20 Years After The Rodney King Verdict: What Has Changed?

It's more than 20 years since a recording of police violence sparked riots in Los Angeles. The beating of Rodney King was caught on video and the footage shocked the world. But two decades later how much has changed? To discuss this,

It's more than 20 years since a recording of police violence sparked riots in Los Angeles. The beating of Rodney King was caught on video and the footage shocked the world.

But two decades later how much has changed?

To discuss this, Inside Story Americas, with presenter Shihab Rattansi, is joined by guests: Jumana Musa, a human rights lawyer who is deputy director of the Rights Working Group; Gustavo Arellano, the editor of the OC Weekly, a newspaper that has been covering the shootings; and Raymond Lewis, a retired Philadelphia police captain who was arrested by New York police while taking part in the Occupy Wall Street protests last year.

On Saturday, police in the Californian city of Anaheim shot and killed Manuel Diaz, an unarmed man who they said was running from them, hitting him in the leg and the back of the head.

Police said he and another young man shot dead the following day were both gang members. But local residents say the Latino men were victims of racial profiling and an overly aggressive police force.

"We obtained video showing that in the immediate aftermath of Diaz's shooting, he was there lying on the ground twitching. The police department did nothing for three minutes, instead they were more interested in trying to shoo away onlookers ... blocking people from documenting what was going on .... Unfortunately shootings are going to happen but when you're so cavalier about them, people are going to get upset."

- Gustavo Arellano, the editor of the OC Weekly

A word of caution on the Anaheim video above, it's quite disturbing. The police officer who is in the fenced area with Diaz's body the entire length of the video goes to the front of the fence, on the left of the screen in the beginning, and vomits over the fence as others begin to block the onlookers. I don't see anyone attempt to check to see if Manuel Diaz still has a pulse. Certainly his head wound must have been quite serious, but you still check for signs of life and don't just leave an injured person lying face down like that. I see a total disregard for human life throughout the video.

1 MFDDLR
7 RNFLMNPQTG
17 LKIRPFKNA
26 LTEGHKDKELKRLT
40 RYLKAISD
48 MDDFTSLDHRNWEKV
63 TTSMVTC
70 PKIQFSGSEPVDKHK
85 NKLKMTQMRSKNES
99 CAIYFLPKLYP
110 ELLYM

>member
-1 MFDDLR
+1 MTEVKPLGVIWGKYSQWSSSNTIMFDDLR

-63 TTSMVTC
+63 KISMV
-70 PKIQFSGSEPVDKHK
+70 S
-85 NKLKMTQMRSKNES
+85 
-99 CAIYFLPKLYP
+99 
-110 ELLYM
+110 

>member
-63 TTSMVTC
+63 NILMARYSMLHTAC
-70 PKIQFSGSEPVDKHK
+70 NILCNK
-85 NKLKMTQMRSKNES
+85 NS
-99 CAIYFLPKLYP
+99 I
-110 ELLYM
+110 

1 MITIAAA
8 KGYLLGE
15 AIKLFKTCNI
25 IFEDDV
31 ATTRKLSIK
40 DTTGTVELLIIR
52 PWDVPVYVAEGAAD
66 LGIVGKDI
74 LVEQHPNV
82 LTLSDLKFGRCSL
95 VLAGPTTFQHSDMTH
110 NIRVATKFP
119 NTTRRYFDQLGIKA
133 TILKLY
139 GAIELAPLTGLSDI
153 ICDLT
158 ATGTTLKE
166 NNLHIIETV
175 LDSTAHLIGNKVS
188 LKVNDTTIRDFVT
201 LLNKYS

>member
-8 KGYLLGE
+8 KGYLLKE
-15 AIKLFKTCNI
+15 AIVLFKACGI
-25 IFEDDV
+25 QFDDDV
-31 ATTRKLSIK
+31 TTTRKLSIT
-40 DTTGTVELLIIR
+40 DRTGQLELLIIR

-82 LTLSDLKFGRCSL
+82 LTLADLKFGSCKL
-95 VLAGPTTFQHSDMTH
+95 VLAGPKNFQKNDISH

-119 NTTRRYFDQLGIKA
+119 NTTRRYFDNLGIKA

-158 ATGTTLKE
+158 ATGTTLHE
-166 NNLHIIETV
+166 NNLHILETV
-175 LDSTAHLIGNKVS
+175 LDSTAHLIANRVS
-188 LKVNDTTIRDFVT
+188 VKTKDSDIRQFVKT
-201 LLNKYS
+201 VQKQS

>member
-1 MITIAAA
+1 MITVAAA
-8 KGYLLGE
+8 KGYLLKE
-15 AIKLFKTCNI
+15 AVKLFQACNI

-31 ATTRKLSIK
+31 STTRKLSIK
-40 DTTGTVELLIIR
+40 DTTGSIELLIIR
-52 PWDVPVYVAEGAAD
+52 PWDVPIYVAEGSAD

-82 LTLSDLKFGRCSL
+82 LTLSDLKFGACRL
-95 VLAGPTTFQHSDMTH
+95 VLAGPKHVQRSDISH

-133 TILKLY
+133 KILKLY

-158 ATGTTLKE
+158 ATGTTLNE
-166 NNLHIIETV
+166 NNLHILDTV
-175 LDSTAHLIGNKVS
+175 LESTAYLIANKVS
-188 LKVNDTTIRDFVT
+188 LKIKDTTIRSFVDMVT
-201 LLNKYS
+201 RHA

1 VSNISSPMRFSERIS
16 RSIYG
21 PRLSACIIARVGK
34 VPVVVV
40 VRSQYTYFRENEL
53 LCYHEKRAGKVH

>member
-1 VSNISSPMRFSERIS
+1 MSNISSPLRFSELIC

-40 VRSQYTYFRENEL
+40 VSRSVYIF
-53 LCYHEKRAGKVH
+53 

Inside Story Americas continues:

The community reacted furiously and on Tuesday night, when protesters attempted to attend a city council meeting, they were barred from entering city hall by police who said the meeting room was full.

The protesters reacted by throwing rocks and bottles at the police and setting fire to bins. Hundreds of police in riot gear responded by firing non-lethal rounds at the crowd. At least six people were injured and police made two dozen arrests.

The clashes between protesters and police have now gone on for several days and nights. In one incident, police fired rubber bullets at near point blank range and police dogs attacked protesters. Mobile phone footage of the incident went viral, attracting nationwide attention.

Anaheim's mayor says federal officials have agreed to investigate the shootings. But the city, where there have been six fatal police shootings this year, is now being compared to a powder keg.

So is policing in the US becoming increasingly militarised?

Thoughts on this, anyone?

Related: Trayvon Martin: The myth of US post-racialism

About Diane Sweet

Diane Sweet's picture
Senior Editor, Lives in a gerrymandered district in Michigan.

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